Thursday, October 14, 2010

Two more reasons why a trade deal with Colombia is a bad idea

A trade deal with Colombia is a horrible idea for a lot of reasons. Here are two of the latest:

According to U.S. LEAP (the U.S. Labor Education in the Americas Project), the violence against workers is getting worse, not better, in Colombia.

...violence against trade unionists is set to exceed the 38 assassinated in 2009, with 36 killings reported as of September 15.

Impunity for the 3,000 cases of civilian deaths at the hands of Colombian armed forces continues, death threats against Afro-Colombian leaders, unionists and human rights defenders have increased significantly, and Colombia’s intelligence agency (DAS) still operates in spite of allegations of widespread illegal surveillance...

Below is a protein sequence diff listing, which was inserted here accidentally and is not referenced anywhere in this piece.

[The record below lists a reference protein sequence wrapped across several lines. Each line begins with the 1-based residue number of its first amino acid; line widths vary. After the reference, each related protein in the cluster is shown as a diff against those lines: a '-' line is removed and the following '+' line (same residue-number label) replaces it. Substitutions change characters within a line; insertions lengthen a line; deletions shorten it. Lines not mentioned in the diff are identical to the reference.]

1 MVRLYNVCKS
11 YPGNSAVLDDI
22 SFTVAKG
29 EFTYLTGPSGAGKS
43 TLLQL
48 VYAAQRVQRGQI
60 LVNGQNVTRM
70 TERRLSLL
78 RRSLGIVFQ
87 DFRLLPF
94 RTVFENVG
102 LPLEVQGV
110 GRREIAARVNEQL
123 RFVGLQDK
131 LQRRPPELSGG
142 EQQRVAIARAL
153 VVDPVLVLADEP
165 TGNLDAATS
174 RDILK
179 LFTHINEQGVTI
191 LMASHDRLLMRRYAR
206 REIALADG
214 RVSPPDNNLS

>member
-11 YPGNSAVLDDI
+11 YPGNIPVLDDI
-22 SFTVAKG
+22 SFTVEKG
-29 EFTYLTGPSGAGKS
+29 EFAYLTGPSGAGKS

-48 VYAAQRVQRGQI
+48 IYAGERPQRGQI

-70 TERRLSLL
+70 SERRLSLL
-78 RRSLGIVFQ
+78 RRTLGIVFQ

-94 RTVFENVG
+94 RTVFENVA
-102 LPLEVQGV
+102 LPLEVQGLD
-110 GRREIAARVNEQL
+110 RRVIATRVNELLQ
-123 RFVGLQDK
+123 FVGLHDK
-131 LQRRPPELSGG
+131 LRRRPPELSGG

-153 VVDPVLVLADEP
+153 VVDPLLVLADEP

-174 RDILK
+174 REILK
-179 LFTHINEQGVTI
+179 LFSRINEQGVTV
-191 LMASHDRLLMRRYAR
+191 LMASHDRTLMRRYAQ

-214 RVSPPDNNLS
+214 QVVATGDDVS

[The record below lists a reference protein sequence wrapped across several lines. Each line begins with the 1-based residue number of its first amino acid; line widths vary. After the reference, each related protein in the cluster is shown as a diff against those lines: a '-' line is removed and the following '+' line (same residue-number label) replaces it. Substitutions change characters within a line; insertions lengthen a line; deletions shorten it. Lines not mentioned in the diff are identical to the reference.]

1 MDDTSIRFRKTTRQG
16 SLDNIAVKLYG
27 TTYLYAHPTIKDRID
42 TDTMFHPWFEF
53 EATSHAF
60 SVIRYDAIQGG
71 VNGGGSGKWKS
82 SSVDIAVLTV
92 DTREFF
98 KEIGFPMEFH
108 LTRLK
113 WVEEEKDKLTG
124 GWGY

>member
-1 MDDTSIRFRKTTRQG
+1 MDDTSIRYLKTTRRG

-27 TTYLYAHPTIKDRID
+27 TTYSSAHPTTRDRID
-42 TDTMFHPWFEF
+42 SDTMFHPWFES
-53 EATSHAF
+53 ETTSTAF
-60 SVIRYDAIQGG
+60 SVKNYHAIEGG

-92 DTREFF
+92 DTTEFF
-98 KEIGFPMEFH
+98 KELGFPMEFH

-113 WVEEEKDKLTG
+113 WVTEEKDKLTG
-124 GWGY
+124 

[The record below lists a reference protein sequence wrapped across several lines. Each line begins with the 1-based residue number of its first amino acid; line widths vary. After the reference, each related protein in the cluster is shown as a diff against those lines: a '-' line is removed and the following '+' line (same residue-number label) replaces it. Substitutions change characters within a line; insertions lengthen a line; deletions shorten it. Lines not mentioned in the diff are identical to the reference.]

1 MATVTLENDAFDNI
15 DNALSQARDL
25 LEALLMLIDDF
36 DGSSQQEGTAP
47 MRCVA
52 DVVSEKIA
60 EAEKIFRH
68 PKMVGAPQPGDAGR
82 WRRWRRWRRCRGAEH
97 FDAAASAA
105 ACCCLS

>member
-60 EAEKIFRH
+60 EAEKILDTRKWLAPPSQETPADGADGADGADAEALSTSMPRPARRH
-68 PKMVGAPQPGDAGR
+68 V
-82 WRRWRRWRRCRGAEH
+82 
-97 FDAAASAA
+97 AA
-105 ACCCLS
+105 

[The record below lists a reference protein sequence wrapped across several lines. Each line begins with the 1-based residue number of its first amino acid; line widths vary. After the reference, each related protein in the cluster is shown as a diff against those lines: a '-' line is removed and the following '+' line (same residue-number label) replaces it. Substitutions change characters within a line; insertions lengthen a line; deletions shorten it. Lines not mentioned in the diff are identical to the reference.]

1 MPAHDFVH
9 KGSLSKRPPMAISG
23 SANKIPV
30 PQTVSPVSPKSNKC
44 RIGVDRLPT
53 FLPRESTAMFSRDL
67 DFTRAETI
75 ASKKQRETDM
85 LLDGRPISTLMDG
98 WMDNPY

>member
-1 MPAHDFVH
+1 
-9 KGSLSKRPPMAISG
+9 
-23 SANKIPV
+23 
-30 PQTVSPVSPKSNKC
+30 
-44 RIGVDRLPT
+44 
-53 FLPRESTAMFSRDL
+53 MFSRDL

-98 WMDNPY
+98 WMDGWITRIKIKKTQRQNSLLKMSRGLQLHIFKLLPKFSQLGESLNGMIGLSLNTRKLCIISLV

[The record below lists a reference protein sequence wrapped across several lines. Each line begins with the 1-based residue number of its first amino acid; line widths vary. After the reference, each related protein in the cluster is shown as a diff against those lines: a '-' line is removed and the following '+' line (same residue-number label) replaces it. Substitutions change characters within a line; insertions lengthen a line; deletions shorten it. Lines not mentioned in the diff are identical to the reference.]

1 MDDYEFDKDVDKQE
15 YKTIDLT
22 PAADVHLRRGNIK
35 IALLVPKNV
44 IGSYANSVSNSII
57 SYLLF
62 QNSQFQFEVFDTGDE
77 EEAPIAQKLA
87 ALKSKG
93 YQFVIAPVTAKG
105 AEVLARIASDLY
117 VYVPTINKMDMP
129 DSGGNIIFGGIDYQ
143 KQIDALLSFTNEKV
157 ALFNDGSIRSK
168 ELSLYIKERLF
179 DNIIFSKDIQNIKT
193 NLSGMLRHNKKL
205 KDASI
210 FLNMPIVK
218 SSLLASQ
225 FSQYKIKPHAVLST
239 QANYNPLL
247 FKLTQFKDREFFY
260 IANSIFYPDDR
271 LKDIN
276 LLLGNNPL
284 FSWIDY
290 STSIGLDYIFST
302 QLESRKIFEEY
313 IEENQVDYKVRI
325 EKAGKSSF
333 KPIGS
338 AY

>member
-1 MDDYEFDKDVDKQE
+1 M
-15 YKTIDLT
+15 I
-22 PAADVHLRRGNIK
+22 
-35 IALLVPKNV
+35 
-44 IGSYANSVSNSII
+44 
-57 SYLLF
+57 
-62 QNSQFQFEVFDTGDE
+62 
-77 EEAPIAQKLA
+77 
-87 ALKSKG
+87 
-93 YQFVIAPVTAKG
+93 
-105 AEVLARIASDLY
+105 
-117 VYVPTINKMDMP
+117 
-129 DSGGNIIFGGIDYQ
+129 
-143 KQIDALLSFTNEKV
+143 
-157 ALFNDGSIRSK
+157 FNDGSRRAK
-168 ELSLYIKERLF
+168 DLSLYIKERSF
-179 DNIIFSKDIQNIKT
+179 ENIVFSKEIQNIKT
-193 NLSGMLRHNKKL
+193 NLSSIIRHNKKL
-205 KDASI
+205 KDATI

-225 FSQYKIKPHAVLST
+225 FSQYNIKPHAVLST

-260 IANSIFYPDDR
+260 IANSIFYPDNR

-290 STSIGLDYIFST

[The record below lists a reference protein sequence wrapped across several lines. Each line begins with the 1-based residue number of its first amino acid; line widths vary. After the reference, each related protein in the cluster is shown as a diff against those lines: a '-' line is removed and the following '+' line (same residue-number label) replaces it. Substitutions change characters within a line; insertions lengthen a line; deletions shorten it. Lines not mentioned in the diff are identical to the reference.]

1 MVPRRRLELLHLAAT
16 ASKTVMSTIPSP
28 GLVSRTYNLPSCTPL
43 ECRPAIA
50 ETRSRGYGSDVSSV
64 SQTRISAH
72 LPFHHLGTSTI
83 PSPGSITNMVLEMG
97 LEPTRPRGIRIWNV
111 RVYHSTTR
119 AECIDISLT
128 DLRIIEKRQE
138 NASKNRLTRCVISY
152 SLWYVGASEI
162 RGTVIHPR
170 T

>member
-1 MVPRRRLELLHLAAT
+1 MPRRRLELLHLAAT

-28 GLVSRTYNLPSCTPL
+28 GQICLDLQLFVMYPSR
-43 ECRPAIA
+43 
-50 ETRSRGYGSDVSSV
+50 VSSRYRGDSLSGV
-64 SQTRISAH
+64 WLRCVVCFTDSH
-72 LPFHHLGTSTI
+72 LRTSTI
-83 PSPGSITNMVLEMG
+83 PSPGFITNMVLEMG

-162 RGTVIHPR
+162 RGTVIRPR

And according to Public Citizen, so-called "free-trade agreements" like the one proposed for Colombia actually discourage U.S. exports.

Global Trade Watch found that the growth of U.S. exports to countries with which we don't have "free-trade agreements" is faster than the growth of U.S. exports to the 17 countries with which we do have these agreements.

Says GTW:

Last month, the corporate members of the President’s Export Council released a letter advocating for the passage of the Bush-negotiated Korea, Panama, and Colombia Free Trade Agreements (FTAs), claiming that passage would boost exports. They ignored the fact that the growth of exports to FTA partners has lagged behind exports to other countries, as we showed in our recent report.

It is possible that these corporations are pushing for FTAs since it would facilitate the export of American jobs rather than American goods.